Kilkeel black fish three ordered to pay back £1 million Published: 11 December, 2007
THREE fishermen and their two fish selling companies have been ordered to pay Confiscation Orders totalling more than £1 million by a judge at Liverpool Crown Court, after an investigation by the Assets Recovery Agency.
The three men have six months to pay the Assets Recovery Agency or face jail sentences of between two years and three months and three years six months, the court was told.
All five defendants had pleaded guilty in January this year to a total of 33 specimen charges of falsifying landing declarations of fish into Killkeel, Co. Down, Northern Ireland, and Whitehaven, Cumbria, in a case brought by the Marine and Fisheries Agency.
The MFA detected inaccurate fish landings involving 12 fishing vessels, some of which were owned and controlled by the defendants during a period from January to October 2003.
After the convictions in January the ARA began investigating whether the men benefited from under declaring fishing catches – a practice known as landing black fish.
The Confiscation Orders were granted by judge Nigel Gilmour, who said the three and the Kilkeel-based fish selling firms, the McBride Fishing Company and the Kilkeel Fish Selling Company had made more than £15 million over six years from this criminal conduct.
Judge Gilmour held that together they had illegally made £15,115,204, broken down as follows:
· Charles Leslie McBride, 54 of Kilkeel: £647,334
· Charles Hubert McBride: £489,689
· Leslie Girvan: £1,003,686
· McBride Fishing Company: £380,242
· Kilkeel Fish Selling Company £12,594,253
Charles Leslie McBride, 54, of Kilkeel was ordered to pay £150,813; his son Charles Hubert MCBride, 35, also of Kilkeel, £224,348. Leslie Girvan, of Kilkeel was ordered to pay £498,506.
The McBride Fishing Company, of which the McBrides are joint directors, was ordered to pay £10,613. The Kilkeel Fish Selling Company of which Leslie Girvan is director was ordered to pay £190,776.
The court was told that the defendants face selling both their homes and their shares in the fishing boats, and that their two companies faced liquidation.
The judge also fined them a total of £10,625 fines which he said reflected their ability to pay given that they faced the Confiscation Orders.
The five were the last of 24 defendants in the Kilkeel black fish case. Nineteen defendants have already been fined a total of £208,700 with £125, 500 costs at three previous Liverpool Crown Court hearing.
After the hearing MFA case officer Mike Parker said: This was a serious case of cheating the system which is designed to safeguard fish stocks and thus protect the livelihood of fishermen. This type of prosecution is necessary to prevent the unlawful landing of species that are subject to quota limits.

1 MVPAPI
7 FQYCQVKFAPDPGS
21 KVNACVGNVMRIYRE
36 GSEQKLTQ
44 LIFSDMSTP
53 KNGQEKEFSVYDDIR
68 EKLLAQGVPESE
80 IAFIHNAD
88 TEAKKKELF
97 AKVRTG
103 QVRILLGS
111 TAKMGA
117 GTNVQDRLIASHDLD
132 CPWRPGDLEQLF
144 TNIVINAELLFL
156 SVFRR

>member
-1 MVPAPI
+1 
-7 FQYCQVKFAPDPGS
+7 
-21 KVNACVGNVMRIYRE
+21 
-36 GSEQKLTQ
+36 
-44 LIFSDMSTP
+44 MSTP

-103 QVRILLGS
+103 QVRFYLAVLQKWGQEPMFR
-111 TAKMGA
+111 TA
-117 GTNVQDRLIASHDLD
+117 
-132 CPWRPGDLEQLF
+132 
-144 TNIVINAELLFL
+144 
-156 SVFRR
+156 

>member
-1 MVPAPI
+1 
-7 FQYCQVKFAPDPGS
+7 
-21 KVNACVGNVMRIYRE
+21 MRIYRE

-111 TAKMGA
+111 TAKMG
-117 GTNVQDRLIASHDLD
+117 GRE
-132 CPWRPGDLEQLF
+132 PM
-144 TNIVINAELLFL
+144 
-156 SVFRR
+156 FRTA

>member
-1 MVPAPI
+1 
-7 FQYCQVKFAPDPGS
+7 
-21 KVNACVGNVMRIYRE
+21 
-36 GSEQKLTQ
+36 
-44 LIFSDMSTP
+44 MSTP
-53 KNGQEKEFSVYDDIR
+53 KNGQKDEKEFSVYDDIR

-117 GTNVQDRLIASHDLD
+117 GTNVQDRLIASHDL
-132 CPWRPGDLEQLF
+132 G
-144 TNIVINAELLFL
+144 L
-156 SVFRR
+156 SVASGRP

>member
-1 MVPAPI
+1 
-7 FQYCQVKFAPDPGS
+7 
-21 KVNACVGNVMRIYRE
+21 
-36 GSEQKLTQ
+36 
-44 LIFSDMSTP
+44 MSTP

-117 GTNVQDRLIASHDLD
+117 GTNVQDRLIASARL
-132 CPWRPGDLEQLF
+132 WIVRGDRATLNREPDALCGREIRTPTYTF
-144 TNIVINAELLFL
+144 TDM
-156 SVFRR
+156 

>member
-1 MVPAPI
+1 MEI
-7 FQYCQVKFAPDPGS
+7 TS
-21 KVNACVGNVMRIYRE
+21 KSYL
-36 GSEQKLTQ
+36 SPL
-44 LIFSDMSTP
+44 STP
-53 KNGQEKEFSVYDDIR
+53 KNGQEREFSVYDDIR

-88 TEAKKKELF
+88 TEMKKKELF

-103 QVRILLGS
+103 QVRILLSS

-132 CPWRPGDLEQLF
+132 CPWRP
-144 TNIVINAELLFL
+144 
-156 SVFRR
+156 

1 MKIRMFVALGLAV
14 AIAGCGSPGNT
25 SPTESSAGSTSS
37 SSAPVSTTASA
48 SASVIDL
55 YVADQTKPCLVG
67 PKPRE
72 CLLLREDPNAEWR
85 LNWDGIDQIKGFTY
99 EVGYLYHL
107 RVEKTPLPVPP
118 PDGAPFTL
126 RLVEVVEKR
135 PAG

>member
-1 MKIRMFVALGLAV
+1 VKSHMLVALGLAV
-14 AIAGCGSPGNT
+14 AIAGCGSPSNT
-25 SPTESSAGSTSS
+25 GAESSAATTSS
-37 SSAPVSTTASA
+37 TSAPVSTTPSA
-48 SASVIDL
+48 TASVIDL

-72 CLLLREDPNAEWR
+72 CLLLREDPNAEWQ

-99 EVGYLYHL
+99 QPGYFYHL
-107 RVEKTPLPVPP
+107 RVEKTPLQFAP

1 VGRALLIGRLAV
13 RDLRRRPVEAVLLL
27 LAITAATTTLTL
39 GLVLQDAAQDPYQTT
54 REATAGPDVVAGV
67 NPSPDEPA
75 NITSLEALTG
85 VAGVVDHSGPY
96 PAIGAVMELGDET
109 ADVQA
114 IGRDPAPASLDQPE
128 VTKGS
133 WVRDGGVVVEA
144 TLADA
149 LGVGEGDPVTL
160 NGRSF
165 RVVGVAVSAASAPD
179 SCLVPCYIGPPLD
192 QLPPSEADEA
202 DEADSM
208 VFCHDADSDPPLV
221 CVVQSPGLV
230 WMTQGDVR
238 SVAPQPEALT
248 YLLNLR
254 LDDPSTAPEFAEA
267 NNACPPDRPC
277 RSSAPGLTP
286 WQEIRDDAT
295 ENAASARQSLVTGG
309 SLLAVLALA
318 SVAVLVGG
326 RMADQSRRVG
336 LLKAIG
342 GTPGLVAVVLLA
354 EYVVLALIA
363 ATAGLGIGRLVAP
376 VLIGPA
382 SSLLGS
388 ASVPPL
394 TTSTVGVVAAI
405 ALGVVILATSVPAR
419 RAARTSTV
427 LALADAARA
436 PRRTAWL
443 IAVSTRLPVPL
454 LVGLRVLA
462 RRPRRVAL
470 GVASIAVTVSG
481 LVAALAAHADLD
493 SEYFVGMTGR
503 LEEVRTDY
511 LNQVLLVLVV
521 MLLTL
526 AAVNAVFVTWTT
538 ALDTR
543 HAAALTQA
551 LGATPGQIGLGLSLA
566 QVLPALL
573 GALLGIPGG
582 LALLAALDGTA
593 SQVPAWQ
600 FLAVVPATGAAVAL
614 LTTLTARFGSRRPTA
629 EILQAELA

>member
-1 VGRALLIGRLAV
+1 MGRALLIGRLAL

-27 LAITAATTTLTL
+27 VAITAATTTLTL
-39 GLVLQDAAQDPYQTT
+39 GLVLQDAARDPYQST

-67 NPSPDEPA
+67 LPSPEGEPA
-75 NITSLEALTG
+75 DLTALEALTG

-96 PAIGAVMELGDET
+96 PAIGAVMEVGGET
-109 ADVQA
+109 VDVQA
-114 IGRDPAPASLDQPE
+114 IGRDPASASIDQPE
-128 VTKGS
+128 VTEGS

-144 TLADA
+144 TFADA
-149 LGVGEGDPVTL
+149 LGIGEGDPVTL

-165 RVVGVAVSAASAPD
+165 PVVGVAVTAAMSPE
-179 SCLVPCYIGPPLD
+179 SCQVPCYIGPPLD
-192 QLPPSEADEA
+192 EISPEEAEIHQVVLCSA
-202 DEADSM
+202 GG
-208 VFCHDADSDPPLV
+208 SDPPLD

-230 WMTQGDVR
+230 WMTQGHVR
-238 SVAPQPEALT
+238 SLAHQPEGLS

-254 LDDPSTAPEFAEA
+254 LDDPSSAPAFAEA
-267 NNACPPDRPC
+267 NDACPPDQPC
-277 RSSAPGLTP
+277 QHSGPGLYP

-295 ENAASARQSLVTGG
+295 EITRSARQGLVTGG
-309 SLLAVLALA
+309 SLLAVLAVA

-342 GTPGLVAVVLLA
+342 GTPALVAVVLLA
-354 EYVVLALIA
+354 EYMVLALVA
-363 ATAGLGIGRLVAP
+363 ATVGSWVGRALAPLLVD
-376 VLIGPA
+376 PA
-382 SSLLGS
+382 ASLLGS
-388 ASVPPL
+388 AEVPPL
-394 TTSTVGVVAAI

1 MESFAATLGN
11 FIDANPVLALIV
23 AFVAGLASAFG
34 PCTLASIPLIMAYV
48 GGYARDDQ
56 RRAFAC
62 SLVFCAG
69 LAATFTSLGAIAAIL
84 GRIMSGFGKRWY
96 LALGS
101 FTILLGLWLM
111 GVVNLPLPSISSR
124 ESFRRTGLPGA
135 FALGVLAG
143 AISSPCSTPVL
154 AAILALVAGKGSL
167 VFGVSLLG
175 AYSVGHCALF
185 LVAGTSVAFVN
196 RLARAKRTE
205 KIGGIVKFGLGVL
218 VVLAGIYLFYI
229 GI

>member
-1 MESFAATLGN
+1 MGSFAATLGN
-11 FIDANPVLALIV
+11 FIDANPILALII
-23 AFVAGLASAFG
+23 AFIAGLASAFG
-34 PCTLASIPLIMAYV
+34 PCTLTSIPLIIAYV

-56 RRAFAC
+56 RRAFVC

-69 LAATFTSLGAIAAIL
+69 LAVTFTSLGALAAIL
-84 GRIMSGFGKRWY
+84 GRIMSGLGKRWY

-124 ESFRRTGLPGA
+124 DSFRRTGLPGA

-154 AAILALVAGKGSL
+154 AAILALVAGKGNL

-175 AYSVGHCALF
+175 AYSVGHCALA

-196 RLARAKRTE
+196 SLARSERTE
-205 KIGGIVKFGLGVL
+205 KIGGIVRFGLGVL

The confiscation of assets will send a clear message that the Govrnment is resolute in its approach to recover the proceeds of crime from such behaviour.
ARA deputy director of operations, Charlie Dickin said: This is one of three cases where we have worked alongside the MFA and shows our determination to recover the proceeds from all types of illegal activity including those that threaten sustainable fish stocks.
In the four hearings at Liverpool Crown Court there were a total of 96 specimen counts against 24 defendants – including 77 for landings in Whitehaven – taken from 1,395 summonses brought for failing to submit accurate landing declarations for landings into Kilkeel and Whitehaven in 2003.
The total assessed value of the charges was £1.25 million, of which Whitehaven sub total approached £900,000 in respect of the landings made during 2003.
Liverpool Crown Court heard that the defendants were involved in wholesale cheating of EU fish quota rules in the Irish Sea. Those quotas limit the amount of valued species like cod, plaice, haddock and nephrops which can be landed in any one year. The quotas are designed to conserve stocks and share out catches among fishermen.
But the defendants – which included 12 trawler skippers and their owners, two fish selling companies and their officers flouted the rules. They landed tonnes of quota species – cod, haddock and nephrops – in Whitehaven and Kilkeel in excess of their permitted quota. But their records 12 boats log books and their landing declarations were falsified to show they had caught and landed less valuable nonquota species in the Irish Sea like gurnard, conger eel and dog fish.
Suspicions were first aroused in 2003 when an MFA Fisheries Inspector noticed that an unusual amount of non-quota species was being landed by fishing vessels at Whitehaven. When MFA inspectors subsequently made inspection visits to the port they saw quota species being landed and recorded as they should be. But when the inspectors looked at landing declarations recorded on the days when they were not present they showed the amount of non-quota species recorded rose dramatically.
In February 2004, three MFA fisheries officers, acting under warrant, raided offices of the Kilkeel Fish Selling Company in Kilkeel, and Whitehaven, accompanied by police. They seized fish sales notes and company accounts relating to fish sales by that company and the McBride Fishing Company in both Kilkeel and Whitehaven. A two year trawl of 9,600 paper documents began.
The offences came to light as the MFA Fishery Inspectors compared the skippers log books and landing declarations which recorded non-quota species – to the records of the fish selling companies which detailed receipts from legitimate buyers showing they had, in fact bought cod, haddock, plaice and nephrops.
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